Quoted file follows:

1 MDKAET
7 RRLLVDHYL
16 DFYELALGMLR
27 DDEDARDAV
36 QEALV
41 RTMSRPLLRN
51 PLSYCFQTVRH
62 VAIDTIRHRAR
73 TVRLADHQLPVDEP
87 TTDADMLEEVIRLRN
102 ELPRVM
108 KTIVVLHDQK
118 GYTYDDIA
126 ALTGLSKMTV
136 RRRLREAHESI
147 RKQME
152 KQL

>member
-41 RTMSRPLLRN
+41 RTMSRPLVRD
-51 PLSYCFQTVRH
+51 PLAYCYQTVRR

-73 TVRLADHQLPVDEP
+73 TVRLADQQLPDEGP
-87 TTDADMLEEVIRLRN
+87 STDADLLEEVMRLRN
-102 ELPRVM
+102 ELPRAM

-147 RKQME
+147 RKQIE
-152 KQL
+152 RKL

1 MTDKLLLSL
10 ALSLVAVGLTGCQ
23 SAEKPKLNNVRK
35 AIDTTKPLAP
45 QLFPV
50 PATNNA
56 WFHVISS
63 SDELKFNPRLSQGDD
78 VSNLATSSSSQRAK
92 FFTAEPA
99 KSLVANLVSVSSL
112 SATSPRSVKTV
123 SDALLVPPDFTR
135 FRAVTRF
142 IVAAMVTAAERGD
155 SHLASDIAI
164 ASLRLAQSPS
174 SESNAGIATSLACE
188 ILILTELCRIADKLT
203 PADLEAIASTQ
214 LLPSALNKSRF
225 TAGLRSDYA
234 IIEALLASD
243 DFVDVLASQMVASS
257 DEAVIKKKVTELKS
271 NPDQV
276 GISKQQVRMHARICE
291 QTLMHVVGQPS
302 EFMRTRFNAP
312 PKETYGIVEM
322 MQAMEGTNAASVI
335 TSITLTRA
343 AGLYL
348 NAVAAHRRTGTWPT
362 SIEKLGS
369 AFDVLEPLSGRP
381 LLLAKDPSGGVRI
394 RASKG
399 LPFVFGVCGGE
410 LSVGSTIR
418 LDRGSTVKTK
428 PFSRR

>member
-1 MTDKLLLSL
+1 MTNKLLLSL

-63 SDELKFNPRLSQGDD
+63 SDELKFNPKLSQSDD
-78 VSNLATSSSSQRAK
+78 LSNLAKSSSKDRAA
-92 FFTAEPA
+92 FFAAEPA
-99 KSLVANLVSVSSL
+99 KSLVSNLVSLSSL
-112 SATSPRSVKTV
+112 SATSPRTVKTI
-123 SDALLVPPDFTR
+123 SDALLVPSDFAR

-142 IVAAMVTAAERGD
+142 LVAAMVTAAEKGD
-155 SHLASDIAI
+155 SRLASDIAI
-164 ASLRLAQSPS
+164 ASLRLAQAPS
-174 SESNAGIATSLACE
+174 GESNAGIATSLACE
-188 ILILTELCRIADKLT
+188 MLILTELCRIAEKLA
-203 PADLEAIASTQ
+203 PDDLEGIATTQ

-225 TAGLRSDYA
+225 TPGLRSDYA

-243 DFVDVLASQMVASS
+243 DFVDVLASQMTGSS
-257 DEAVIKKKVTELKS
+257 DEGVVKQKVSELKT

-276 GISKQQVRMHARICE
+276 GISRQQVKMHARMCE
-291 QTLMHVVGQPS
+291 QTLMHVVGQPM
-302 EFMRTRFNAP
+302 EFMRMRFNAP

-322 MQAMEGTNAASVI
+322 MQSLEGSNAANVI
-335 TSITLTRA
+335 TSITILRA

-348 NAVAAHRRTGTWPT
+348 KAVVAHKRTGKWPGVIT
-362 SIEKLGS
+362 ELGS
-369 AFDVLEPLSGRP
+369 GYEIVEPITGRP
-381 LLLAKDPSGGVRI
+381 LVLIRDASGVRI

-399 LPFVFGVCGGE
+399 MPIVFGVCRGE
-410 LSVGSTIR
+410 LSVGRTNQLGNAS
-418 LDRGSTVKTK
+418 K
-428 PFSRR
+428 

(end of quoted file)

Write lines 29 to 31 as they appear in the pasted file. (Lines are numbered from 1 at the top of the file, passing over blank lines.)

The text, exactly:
-147 RKQME
+147 RKQIE
-152 KQL